Where is Dr. Yunus?
The Nobel Laureate has been rather off the scene at home, and it was after a very long time that we read his comments in the media a couple of days ago made at a function organised by the Gana Shasta Kendra to honour some freedom fighters.
Perhaps there is reason for Dr. Yunus' reticence, because, as likely as not, what he pronounces has a good chance of being misrepresented, misquoted or distorted, giving the opportunity to his detractors to pounce on him. In Bangladesh it is not only wise to believe in the maxim that the dumb has no enemy but also to act on it.
I am sure, by God's Grace, Dr. Yunus is well and doing fine. And he is at the moment in the country. And when not in the country he is either delivering talks at various international fora on a range of global issues and of course on micro-finance, or social business that is catching up pretty fast internationally, or being received with honour by kings, presidents, and heads of governments, not only in the western world but in the four corners of the globe, cutting across languages, cultures, religions and race, who want to share his ideas and utilise his experience and expertise to better the lot of their peoples.
And while our lone Nobel Laureate is being bestowed with honours in other countries and deservedly so, he is being blatantly belittled and disregarded by his own. The loudness of his absence in all government and state functions since the time he was so unceremoniously forced out of his position from Grameen Bank, albeit through a court judgment, compels me to ask of his whereabouts. His absence at the inauguration of Bangla Academy Book Fair and other state functions, particularly the most recent one, the World Bengali Convention-2012, held between February 19 and 23 in Dhaka, has been very visible.
However, it was good to see that the main stage on these occasions was adorned by another illustrious Bengali, Prof. Amartya Sen. Prof. Sen has done our country a great honour in adorning several state-level functions in the last few months. And no one can have any reservation about that. He has made us proud as a Bengali. There are but a very few of his caliber as a scholar in the world, and one would find it hard to come across a more committed secular individual than he. In him we find a kindred soul who has spoken out for Bangladesh and publicised our achievements to the world. And we only honour ourselves by honouring Dr. Amartya Sen.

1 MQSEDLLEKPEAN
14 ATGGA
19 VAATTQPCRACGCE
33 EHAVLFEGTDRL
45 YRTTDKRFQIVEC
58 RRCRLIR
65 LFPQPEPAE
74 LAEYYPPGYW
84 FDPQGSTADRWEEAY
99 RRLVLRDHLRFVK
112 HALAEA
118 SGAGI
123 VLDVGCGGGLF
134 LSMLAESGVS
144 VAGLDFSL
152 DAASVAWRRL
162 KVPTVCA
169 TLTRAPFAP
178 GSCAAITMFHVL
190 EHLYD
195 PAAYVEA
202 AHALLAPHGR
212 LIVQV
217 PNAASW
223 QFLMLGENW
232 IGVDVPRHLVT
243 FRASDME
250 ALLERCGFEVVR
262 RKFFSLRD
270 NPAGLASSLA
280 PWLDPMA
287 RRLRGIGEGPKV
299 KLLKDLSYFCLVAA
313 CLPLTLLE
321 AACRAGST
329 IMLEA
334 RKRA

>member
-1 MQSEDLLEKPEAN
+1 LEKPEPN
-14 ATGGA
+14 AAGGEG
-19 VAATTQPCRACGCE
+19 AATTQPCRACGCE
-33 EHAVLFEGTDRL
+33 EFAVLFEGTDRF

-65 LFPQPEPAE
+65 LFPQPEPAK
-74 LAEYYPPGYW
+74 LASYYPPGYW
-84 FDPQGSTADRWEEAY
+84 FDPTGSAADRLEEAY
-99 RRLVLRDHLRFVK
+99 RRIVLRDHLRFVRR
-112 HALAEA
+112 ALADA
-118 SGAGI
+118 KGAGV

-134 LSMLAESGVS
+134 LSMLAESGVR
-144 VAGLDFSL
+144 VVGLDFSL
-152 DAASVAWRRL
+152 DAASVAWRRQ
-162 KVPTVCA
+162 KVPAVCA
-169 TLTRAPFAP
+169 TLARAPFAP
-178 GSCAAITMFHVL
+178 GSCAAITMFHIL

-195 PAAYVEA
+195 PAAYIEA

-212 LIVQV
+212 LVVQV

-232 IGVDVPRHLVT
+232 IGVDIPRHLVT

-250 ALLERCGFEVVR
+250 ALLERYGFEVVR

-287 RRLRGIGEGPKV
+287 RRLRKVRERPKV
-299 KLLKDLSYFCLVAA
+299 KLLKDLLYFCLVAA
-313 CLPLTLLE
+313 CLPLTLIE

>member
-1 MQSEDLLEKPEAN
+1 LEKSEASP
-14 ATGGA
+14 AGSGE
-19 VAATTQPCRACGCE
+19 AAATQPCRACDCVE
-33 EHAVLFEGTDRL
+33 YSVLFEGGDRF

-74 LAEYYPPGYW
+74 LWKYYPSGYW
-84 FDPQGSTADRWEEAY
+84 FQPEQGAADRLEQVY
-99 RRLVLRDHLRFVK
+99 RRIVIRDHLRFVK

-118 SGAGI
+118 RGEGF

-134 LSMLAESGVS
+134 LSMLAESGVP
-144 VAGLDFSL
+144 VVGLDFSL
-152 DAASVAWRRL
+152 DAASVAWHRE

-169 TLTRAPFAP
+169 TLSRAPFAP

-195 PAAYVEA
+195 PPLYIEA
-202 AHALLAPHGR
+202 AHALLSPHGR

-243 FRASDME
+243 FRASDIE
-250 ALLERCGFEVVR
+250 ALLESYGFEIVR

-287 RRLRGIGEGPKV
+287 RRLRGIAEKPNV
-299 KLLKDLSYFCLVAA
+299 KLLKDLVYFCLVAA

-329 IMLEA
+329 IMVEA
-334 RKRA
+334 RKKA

But the question is why our Nobel Laureate is being ignored? Is Dr. Yunus' absence occasioned by his equation with the prime minister? Is he being left out because she does not like him? The PM's feeling towards him is not a state secret, so clearly expressed publicly and in private. If calling someone a "blood-sucker" is not an expression of utmost contempt of the person that adjective is addressed to, then what is? And when the object of disdain happened to have made Bangladesh positively visible to the world, most of which associate only disaster, famine and poverty with the country, there cannot be a more pathetic situation than that.
I do not think Dr. Yunus' credentials are any less than any other Nobel Laureate's. Much as we found the spin doctors in the establishment, and some outside it too, run him and Grameen Bank down, preparatory to causing his exit from the Bank, his idea was, and still is, being replicated in more than a hundred countries in the world. The Bank had not only flourished under Dr. Yunus, the idea had won many accolades and the ultimate recognition of his work and of the Grameen Bank was the Nobel Prize.
While Dr. Yunus was given a bad name by some ill-motivated group in the country, nothing incriminating against him has been found. And even the government appointed enquiry committee has not been able to find anything to substantiate the allegations made against him. And the Norwegian government, a party in the particular issue, has exonerated him after conducting its own inquiry.
One can understand the constraints of the organisers of the state level functions, particularly ones that are graced by the PM herself. We understand that perhaps exclusion of Dr. Yunus from the guest list is a pre-condition for the attendance of the PM. One can recall the episode of the inauguration of the Asian University for Women where reportedly the Nobel Laureate's name was dropped from the list as the main speaker for some unknown reasons. We wonder whether that had anything to do with the fact that the PM was the chief guest at that function.
But what about the civil society and the private organisations? Admittedly, it is the organisers' prerogative to invite or not to invite whoever they like, but when private and intellectual bodies who are supposed to be the keepers of the nation's conscience kowtow to the government then we have much to worry about. Take for example the recently held World Bengali Conference? I am appalled and surprised to see the name of Dr. Yunus missing from the list of key-note speakers. While in no way demeaning those that are on the list, I dare say Dr. Yunus merits no less than those on the list, to be there.
We wonder whether the PM and her advisors are aware of the great damage being done to the image and prestige of the country because of her personal aversion to Dr. Yunus. His denigration at home because of that, while being accorded so much honour and dignity abroad, also sullies the image of the government and those that are leading it.
We should not forget that honouring a son of the soil who has done us proud is honouring ourselves. And by the same token we belittle ourselves as a nation by not giving him or her due honour.